Say, for instance, that the exporter is expecting payment in mid-December, he can enter a contract to sell currency forward any time between Dec. 1 and Dec. 31, if he is confident that his overseas buyer will pay within two weeks of the agreed date. Futures have set delivery dates, normally around the 15th of the month, for each quarter: March, June, September, December. The amounts are standard, DM 125,000, STG 62,500, yen 12,500,000. The customer has to put margin up against the contract, which is marked to market daily. The futures contract is an obligation that has to be met, and the customer can deliver currency against it when it matures.
Options give the customer the right, but not the obligation to deliver currency at an agreed future "strike price." The "option" is to exercise at that strike price or allow the option to expire unexercised. If it is an over-the-counter option, the amount can be tailored to the customer's individual requirement, but OTC options are not normally available in small amounts. If it is an exchange traded option, the amounts (which vary with each different exchange) and the strike dates (deliver dates) are standard--around the 15th of the month in March, June, September, December. The customer has to pay the bank or the futures exchange a premium up front which gives the customer the right to exercise the option at the strike price or to allow the option to lapse unexercised. This allows the customer to benefit from positive exchange movements; the other two choices don't. It also provides coverage in the event the market moves against the customer. The downside is that options are expensive in the current volatile markets.
BC: What advice would you give to someone just getting involved with currency billing?
PW: Small- to medium-sized companies probably don't have the time to monitor the currency movements therefore, futures probably won't work. Speak to your local bank, and if they can't help you, get in touch with someone who can provide the advice and guidance you need.
I would think that "cash" markets would be preferable to options, unless management has a comprehensive knowledge of how options are priced and how they work. Most growth companies with which we speak use forward contracts to hedge their receivables and find it easier to match everything up. MTB also helps them by monitoring their interests in the market on a 24-hour basis, which provides them coverage against adverse developments.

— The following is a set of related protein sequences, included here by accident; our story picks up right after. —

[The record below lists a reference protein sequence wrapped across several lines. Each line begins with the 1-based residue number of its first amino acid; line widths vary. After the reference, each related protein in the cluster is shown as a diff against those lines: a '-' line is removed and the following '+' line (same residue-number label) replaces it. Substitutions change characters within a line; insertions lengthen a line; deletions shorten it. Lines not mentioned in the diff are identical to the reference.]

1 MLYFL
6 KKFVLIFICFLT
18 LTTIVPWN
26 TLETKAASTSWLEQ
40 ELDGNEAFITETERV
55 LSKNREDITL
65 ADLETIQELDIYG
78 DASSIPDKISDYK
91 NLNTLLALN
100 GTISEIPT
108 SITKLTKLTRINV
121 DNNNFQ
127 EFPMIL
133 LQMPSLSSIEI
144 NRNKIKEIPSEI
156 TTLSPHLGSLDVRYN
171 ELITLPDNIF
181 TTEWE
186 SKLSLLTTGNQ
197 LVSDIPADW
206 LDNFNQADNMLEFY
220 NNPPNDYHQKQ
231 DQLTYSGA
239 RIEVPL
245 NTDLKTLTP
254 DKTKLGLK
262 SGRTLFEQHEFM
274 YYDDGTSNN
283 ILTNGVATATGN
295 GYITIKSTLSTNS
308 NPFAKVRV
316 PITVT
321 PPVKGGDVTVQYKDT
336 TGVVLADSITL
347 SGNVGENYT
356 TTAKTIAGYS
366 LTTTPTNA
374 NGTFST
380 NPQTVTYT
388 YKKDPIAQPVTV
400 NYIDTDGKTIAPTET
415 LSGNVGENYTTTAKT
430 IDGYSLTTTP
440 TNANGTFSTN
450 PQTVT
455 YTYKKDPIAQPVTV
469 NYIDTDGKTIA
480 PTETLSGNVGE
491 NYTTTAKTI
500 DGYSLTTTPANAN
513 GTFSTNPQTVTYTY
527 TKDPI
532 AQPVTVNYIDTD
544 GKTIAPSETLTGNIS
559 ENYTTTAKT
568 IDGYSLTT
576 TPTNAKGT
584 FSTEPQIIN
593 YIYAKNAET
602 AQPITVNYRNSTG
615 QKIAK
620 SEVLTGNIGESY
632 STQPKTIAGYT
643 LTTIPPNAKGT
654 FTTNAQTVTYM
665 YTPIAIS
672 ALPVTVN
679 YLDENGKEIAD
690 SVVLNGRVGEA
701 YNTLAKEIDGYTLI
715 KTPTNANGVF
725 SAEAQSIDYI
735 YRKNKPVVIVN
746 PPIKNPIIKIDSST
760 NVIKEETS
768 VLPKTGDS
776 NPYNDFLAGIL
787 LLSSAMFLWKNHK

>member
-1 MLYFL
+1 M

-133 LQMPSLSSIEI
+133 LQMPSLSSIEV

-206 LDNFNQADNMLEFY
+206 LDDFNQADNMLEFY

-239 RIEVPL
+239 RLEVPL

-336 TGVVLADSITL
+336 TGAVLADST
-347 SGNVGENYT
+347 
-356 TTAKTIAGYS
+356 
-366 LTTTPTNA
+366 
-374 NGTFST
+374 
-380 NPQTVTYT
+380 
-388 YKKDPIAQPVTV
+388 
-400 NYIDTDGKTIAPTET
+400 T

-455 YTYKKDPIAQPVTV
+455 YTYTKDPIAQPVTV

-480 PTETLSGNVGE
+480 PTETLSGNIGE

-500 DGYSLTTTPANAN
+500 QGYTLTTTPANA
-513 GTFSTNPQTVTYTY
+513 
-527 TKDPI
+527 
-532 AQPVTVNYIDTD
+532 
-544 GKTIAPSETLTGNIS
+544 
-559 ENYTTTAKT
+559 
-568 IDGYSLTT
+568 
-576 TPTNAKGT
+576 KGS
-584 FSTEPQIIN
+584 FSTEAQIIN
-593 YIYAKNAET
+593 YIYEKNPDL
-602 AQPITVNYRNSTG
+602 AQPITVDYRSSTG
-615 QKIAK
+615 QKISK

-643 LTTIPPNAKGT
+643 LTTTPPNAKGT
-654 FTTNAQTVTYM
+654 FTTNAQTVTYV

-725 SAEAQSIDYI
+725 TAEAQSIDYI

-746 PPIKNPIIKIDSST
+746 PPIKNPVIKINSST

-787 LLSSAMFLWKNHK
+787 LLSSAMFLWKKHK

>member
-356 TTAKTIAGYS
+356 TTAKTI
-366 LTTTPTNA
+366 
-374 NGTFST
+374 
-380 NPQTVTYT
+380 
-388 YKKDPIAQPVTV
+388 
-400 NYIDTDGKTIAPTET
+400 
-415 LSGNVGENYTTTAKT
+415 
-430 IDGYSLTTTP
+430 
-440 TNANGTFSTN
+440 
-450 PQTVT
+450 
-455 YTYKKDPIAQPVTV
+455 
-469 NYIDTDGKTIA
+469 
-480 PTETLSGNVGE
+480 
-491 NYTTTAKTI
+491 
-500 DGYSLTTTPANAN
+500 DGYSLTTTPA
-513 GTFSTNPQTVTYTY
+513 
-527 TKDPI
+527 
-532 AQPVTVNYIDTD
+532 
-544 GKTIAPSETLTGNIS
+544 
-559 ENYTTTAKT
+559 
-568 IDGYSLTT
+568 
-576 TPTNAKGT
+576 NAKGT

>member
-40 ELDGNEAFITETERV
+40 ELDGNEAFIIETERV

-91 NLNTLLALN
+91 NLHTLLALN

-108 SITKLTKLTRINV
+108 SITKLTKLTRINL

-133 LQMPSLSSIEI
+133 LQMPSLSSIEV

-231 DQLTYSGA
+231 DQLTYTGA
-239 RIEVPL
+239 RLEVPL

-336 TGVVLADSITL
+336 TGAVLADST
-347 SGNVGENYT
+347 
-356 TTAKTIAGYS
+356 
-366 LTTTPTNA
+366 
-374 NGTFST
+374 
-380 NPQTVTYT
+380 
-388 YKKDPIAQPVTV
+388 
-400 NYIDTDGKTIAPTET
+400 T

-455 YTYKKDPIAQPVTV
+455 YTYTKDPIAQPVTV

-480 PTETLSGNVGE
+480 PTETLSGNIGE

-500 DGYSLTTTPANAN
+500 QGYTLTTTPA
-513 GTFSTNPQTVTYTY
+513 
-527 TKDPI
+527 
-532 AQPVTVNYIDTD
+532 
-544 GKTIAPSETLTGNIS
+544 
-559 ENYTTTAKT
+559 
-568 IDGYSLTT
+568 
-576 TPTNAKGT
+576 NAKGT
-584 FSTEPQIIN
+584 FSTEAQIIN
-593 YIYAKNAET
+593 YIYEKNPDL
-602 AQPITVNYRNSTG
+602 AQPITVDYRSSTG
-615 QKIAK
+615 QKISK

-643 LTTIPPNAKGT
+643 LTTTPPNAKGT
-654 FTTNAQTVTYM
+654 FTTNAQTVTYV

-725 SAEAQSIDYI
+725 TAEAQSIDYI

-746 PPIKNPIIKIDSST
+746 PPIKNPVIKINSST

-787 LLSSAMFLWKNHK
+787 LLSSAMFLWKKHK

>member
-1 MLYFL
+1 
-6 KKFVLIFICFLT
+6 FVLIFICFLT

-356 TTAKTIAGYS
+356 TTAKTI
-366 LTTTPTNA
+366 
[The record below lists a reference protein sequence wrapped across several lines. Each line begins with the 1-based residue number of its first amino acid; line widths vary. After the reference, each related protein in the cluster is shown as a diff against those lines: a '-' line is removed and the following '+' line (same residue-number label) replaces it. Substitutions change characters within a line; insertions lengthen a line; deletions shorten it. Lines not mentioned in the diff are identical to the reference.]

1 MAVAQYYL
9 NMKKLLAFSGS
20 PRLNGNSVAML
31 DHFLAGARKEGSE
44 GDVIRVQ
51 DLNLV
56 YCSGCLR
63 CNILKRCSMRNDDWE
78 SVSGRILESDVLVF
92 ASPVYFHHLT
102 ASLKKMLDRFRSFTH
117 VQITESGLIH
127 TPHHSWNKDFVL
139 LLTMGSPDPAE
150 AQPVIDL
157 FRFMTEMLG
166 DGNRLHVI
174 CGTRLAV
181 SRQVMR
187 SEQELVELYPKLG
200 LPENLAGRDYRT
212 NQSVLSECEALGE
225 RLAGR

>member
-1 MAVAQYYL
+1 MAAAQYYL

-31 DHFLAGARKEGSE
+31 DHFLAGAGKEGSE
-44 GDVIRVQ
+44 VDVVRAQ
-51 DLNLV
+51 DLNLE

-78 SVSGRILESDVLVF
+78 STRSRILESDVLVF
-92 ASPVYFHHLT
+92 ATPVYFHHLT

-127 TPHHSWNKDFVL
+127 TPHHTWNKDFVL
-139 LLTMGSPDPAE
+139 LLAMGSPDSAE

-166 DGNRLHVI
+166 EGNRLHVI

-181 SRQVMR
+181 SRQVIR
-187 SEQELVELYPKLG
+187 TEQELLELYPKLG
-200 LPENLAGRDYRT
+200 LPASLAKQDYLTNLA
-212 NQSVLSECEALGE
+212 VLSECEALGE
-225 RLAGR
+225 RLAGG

BC: How do exchange rate movements impact importers?
PW: Importers that pay in dollars normally only get affected when the dollar declines, in that they have to pay more dollars for the same product. Between 1985 and 1992, U.S. importers got beaten up, particularly last year when the dollar hit all-time lows. Right now, they should be benefitting from the dollar's strength against the European currencies, although Japanese imports are very expensive, given that the yen's all-time high was just reached. Unfortunately, overseas exporters are normally slow to respond to changes in exchange rate values which fatten their profit margins and will wait a while before they pass any benefit back to the U.S. importer. Furthermore, foreign partners will add a surcharge of approximately 10 percent as they are bearing the exchange risk.
BC: How can American companies make sure they get a fair price?
PW: Check with your bank. Find where the exchange rates are at the time of purchase and compare the U.S. dollar pricing with local currency pricing, which shows you what margin the exporter is charging for bearing the exchange risk. If they are charging too much for covering the exchange risk, a business can try to get them to improve the terms. Alternatively, a better choice would be to start purchasing in foreign currency and take control of your input costs up front.
BC: Many importers think that this would be speculating. Are you suggesting that they gamble on exchange rates?
PW: No, we are telling our clients that currency exchange is simply another input cost that has to be borne by the importer. If a business knows what it's being charged in local currency, it can hedge the purchase cost with a local bank. If not hedging one specific order, but anticipating several months of orders, select a percentage of sales that the business is confident that it will do as a minimum, say 25 percent, and purchase sufficient currency to cover that. If the currency strengthens against the dollar, you have locked in the price for 25 percent of your inventory. If the currency weakens against the dollar, there is still a further 75 percent of your sales to hedge. If you get a favorable exchange rate move which affords bigger margins, lock some of it in. If you have a specific sales contract and you want to lock in the costs, cover the whole thing.
BC: So what you are advocating is that companies take a more active role in managing their costs, and that foreign currency exchange is simply another cost to be managed if handled correctly?
Questia, a part of Gale, Cengage Learning. www.questia.com
Publication information: Article title: Foreign Exchange Management: A Key Concern as Turbulence Hits European Currency Markets. Contributors: Not available. Magazine title: Business Credit. Volume: 95. Issue: 10 Publication date: November-December 1993. Page number: 18+. © 1999 National Association of Credit Management. COPYRIGHT 1993 Gale Group.
This material is protected by copyright and, with the exception of fair use, may not be further copied, distributed or transmitted in any form or by any means.